This is an excerpt from Dance Anatomy and Kinesiology 2nd Edition With Web Resource by Karen Sue Clippinger.
Connective tissue is intimately related to muscle tissue in that it provides structural support and serves as points of attachment to the respective bones. As shown in figure 2.4, there are connective tissue coverings of individual muscle fibers (endomysium), bundles of muscle fibers or fascicles (perimysium), and the whole muscle itself (epimysium). The central part of a muscle, which tends to be thicker and in which the contractile cells predominate, is called the muscle belly. Toward the ends of the muscle belly, the muscle cells end; but all these connective tissue coverings continue to attach the muscle to one or more bones: in a direct manner (e.g., trapezius, figure 2.5A), via a cord-like or flat band called a tendon (e.g., biceps brachii, figure 2.5B), or via a sheet-like structure of fibrous tissue called an aponeurosis (e.g., latissimus dorsi, figure 2.5C). Tendons are the most common form of attachment and serve to concentrate the pull of the muscle to a small area on the bone. In essence, these connective tissue attachments allow the tension created by the contractile component of the muscle to be transmitted to the associated bones so that joint movement can occur.
Structure of skeletal muscle and related connective tissue.
Attachments of muscles onto bones (A) directly, or indirectly through a (B) tendon or (C) aponeurosis.
Proximal and Distal Attachments
In most cases this text uses the terms proximal attachment and distal attachment to refer to the specific sites of these connective tissue attachments of muscles onto bone(s) in order to reflect the concept that when a muscle contracts, either end can move, depending on the goal and conditions of the movement. For example, when flexing the elbow as you lift a weight (biceps curl; see table 2.2), it is the distal attachment of the biceps brachii on the forearm that moves, while in a pull-up it is the proximal attachments and segment that move. In many movements of the limbs, open versus closed kinematic chain terminology explained in chapter 1 is used to reflect which attachment is moving. For movements for which kinematic chain terminology does not work well, the text provides clarification by identifying which bone or body segment is moving. The terminology of customary and reverse muscle actions can also be used to describe whether the distal (customary) or proximal (reverse) segment is moving. For example, the thigh moving on the trunk (customary action of hip flexors) is shown in figure 2.6A versus the trunk moving on the thigh (reverse muscle action of hip flexors) in figure 2.6B.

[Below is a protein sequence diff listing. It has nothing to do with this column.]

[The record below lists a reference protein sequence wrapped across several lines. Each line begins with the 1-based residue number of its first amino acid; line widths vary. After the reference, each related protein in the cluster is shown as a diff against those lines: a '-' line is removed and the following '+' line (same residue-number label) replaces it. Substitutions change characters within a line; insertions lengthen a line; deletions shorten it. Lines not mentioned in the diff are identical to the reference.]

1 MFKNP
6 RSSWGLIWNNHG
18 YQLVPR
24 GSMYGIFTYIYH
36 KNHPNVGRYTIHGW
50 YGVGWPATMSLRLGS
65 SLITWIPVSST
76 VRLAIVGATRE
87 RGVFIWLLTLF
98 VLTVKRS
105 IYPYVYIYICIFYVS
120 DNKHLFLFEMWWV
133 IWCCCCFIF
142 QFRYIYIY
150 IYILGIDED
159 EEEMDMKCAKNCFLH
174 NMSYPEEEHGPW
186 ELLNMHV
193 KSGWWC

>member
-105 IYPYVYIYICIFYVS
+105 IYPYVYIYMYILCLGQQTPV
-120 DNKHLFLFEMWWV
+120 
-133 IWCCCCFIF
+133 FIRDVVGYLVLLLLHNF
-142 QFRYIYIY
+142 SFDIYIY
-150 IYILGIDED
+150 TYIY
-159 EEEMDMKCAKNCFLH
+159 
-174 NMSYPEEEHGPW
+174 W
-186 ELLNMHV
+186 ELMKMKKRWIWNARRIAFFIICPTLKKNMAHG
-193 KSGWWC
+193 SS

Customary and reverse muscle actions of the hip flexors. (A) Raising the thigh on the trunk, (B) raising the trunk on the thigh.
Dancer: Merett Miller as a dancer with Sacramento Ballet
When learning the actions of muscles, it is easier to first picture movements that involve the distal segment moving. Hence, examples of movements given in chapters 3 through 7 in "Description and Functions of Individual Muscles" sections emphasize such distal segment movements. However, examples of the proximal segment moving are often included in these chapters in the "Muscular Analysis of Movements" sections.
Line of Pull of a Muscle
An important tool for predicting the action of a given muscle is to picture its line of pull. You can roughly approximate the line of pull of a muscle by drawing an imaginary double-headed arrow with its base at each attachment and pointing toward the center of the muscle. In instances in which a muscle has a broad attachment, you would draw the arrow to approximately bisect the broad attachment as seen in figure 2.7. Then, picture what movement of the interposed joint would occur if one attachment moved toward the other or if the two attachments moved toward each other. For example, if you imagined the distal attachment of the gluteus medius shown in figure 2.7 moving toward the proximal attachment, hip abduction would be occurring. Readers are encouraged to approach learning muscle actions in this manner rather than by rote memorization to make the learning process easier, to provide a logic self-check procedure, and to promote retention. To facilitate use of this process, summary figures showing the approximate line of pull of key muscles at their respective joints are provided in chapters 3 through 7.
Approximate line of pull of the gluteus medius.
In some cases with very broad or multiple proximal or distal attachments, it may be necessary to use multiple arrows, as different portions of the muscle may have different actions due to different lines of pull relative to axes of the joint. In such instances, the muscle is often divided into portions such as the anterior, middle, and posterior deltoid as seen in figures 2.15 and 2.16.